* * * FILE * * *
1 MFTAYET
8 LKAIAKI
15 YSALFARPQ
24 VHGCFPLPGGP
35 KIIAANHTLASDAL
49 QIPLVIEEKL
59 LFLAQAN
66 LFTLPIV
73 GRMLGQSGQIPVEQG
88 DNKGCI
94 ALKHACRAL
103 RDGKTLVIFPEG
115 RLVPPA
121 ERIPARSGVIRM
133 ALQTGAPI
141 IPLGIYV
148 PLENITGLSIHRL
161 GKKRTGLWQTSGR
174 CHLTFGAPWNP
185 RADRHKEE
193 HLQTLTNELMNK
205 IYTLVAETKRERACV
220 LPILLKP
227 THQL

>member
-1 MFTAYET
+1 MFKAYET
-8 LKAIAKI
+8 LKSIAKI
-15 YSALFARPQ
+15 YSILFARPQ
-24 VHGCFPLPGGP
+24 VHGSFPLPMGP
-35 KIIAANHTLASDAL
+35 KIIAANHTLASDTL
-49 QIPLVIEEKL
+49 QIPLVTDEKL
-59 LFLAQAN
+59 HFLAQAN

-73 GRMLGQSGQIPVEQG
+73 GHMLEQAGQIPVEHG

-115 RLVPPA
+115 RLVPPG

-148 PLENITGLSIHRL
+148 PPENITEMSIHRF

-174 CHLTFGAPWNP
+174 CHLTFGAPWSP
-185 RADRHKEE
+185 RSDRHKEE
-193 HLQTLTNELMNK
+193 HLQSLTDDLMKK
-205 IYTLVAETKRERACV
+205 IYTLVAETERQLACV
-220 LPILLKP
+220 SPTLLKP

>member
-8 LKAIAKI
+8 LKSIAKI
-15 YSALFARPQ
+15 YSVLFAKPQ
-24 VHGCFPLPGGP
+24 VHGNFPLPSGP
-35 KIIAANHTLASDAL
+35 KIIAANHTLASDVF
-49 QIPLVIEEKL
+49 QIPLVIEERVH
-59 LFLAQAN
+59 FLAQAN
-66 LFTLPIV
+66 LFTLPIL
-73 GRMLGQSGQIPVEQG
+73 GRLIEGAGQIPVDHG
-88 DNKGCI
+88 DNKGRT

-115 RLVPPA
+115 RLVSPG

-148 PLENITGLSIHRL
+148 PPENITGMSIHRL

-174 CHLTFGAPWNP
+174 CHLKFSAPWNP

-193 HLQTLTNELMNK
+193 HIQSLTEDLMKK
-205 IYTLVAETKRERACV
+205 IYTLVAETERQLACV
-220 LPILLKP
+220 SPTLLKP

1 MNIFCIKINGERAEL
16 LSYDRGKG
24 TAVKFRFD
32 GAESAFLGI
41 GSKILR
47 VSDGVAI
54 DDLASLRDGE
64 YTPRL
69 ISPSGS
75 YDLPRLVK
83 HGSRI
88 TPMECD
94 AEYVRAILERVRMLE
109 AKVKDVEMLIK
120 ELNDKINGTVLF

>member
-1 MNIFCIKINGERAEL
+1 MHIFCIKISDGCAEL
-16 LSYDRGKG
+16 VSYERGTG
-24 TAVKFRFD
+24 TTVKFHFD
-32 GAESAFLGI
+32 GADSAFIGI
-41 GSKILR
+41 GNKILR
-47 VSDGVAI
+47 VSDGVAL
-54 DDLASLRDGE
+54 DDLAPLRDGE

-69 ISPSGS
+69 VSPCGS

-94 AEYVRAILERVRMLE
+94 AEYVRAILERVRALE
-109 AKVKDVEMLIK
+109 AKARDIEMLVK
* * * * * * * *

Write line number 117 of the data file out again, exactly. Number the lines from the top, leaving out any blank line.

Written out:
-69 ISPSGS